This past year-plus was tough on all of us, and as the world opens back up, the one thing I don’t want to lose is the focus on mindfulness.
Navigating the height of COVID was challenging. Nothing made sense, and everything could change in an instant. From what was open to the availability of products at the grocery store, nothing was certain. So, it became a forced lesson in mindfulness.
Learning to be mindful is about having a state of awareness of your experience without being overly reactive. It is also actively being present in the moment. Remaining present, more than anything, was my lesson: be present and don’t spend energy anticipating future moments out of your control.
Being actively present can apply to “being there” for your spouse, your kids, your friends, your coworkers, and, in my case, my clients. You are so actively aware of the present moment that you aren’t distracted by other internal dialogues. This practice can also apply to developing a deeper understanding of your body, but that will be a future post.
The good news is that being mindful already resides in you; it is just a matter of learning to develop that skill.
How to develop mindfulness:
- Make a plan. You don’t need a lot of time, 5 minutes or less will do, and you don’t need a particular place or gear. You just need a plan to train your mind.
- Observe. Wherever you are, take a moment to observe the moment using your senses. What do you notice?
- Ignore the inner judgy voice or the ongoing dialogue of what else you should be doing. The voice will come; the trick is to acknowledge it and let it go. I visualize these elements being put on clouds as I acknowledge them and then watch them drift away. Finally, you do what works for you; this is perhaps the most challenging part of the process.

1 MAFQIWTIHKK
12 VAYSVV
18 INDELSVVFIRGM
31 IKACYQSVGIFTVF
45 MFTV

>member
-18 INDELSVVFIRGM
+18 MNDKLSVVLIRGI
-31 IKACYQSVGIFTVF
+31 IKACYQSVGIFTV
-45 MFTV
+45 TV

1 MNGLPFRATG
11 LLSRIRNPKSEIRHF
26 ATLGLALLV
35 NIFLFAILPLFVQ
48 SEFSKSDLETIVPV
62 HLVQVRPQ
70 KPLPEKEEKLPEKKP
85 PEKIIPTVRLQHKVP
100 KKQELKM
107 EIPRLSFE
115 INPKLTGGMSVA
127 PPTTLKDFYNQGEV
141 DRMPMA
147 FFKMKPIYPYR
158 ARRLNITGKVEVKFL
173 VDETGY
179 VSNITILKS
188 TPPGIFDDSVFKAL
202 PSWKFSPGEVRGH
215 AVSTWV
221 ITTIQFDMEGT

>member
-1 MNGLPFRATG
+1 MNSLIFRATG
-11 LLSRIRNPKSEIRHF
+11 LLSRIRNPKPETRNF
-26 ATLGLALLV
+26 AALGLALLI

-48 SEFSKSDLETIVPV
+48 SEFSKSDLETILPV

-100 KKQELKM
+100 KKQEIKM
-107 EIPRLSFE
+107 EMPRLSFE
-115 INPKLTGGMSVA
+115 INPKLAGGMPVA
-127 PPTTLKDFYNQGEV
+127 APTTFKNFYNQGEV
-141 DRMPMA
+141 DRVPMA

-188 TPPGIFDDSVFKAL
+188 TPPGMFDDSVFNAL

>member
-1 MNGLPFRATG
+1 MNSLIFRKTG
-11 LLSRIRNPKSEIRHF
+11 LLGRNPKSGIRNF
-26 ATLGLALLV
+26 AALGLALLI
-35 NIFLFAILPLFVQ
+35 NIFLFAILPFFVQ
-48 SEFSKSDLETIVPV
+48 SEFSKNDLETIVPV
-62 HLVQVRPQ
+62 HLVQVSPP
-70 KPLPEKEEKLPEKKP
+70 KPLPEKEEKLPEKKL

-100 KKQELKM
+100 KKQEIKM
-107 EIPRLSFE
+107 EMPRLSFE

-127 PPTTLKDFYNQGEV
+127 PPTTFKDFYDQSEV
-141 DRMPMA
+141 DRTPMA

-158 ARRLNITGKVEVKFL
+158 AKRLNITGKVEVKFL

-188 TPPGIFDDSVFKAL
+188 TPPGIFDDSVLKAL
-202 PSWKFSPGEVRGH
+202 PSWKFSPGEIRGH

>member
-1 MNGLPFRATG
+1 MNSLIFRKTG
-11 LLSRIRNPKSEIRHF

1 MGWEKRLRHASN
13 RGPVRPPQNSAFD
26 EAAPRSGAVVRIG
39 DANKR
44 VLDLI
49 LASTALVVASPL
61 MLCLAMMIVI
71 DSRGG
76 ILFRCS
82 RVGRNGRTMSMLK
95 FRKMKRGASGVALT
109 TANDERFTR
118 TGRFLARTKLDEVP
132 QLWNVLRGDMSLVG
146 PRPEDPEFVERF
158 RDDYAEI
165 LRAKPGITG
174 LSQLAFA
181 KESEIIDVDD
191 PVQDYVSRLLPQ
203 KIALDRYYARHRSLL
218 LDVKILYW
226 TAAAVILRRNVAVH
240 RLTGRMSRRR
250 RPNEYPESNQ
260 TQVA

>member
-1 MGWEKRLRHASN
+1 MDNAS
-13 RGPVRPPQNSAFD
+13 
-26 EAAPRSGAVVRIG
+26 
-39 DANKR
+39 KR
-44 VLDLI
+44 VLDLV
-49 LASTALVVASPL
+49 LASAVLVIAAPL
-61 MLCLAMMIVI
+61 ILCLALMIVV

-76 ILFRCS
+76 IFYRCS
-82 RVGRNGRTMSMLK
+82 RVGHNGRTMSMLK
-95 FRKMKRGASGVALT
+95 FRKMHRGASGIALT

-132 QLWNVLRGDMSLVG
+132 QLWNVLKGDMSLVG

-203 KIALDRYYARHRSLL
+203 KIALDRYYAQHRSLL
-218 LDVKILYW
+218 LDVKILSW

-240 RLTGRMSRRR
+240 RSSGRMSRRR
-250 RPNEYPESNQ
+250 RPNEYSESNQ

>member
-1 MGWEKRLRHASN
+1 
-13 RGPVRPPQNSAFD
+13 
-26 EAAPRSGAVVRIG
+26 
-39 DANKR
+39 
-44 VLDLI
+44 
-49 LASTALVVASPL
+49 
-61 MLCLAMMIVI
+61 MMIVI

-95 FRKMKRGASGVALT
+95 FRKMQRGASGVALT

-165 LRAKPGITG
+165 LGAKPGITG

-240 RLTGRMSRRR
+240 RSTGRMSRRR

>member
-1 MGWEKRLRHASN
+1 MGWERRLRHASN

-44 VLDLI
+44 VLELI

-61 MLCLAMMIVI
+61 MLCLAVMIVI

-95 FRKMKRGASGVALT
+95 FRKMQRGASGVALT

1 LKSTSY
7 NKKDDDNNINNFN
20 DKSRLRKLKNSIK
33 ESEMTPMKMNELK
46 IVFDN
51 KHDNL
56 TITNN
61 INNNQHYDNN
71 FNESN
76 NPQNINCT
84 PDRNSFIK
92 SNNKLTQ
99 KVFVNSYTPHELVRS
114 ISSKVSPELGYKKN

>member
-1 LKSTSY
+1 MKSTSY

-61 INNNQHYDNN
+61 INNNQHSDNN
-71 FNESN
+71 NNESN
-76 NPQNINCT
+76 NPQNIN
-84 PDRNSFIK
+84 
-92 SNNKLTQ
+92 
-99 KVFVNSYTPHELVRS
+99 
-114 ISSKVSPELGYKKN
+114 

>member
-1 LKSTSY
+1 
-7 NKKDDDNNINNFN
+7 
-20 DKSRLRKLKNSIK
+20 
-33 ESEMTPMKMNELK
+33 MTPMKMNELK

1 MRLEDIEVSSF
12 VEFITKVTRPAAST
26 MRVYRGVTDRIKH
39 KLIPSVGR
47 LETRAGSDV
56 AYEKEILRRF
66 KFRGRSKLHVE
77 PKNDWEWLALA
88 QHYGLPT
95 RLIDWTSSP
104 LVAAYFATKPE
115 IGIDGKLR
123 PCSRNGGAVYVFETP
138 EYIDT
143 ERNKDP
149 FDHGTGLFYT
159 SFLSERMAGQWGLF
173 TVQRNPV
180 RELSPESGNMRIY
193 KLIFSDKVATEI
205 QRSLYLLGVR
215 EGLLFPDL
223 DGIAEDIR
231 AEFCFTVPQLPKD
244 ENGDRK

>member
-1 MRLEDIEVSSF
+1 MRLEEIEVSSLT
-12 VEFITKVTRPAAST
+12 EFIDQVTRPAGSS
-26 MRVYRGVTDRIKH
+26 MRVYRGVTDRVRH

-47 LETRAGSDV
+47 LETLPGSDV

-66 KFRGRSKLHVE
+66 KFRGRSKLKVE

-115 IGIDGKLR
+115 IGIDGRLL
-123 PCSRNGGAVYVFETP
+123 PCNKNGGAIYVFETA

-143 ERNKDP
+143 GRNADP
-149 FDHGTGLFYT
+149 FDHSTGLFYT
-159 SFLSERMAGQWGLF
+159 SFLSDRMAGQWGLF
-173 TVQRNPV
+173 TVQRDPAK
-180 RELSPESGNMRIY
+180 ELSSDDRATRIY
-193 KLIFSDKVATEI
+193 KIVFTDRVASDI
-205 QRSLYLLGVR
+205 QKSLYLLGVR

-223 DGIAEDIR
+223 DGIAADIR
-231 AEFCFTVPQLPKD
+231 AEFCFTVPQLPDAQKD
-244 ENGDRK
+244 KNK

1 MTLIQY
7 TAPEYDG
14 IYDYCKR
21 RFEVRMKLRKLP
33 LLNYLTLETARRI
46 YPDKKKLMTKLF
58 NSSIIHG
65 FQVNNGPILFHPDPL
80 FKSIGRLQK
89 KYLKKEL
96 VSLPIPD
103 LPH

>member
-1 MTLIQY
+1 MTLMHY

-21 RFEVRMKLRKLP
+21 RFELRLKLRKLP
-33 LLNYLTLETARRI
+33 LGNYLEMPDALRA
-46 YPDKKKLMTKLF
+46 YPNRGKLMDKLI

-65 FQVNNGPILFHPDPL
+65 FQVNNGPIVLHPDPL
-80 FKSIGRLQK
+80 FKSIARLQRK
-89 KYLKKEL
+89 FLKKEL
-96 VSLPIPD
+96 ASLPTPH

- Return to observing. Once you let those interruptions pass, you return to observing the present moment.
- Rinse and Repeat. Mindfulness is a process of observing, acknowledging wandering and sometimes judgy thoughts, and returning to observe the moment.
It really is that simple to incorporate into your world.
You can take a few moments during a lunch break or even while waiting for your kids to finish their sports, dance, or other extracurricular activities. Although it is “simple” to incorporate into your day, I have to say… it isn’t necessarily easy to do. If you are like me, those wandering thoughts will come crashing through, and sometimes I have a hard time getting them up onto the clouds to drift away fast enough. Becoming more mindful, like any other training, is where practice comes in. The more frequently you do it, you begin to change the brain’s structure, and it will become easier to do.
Until next time…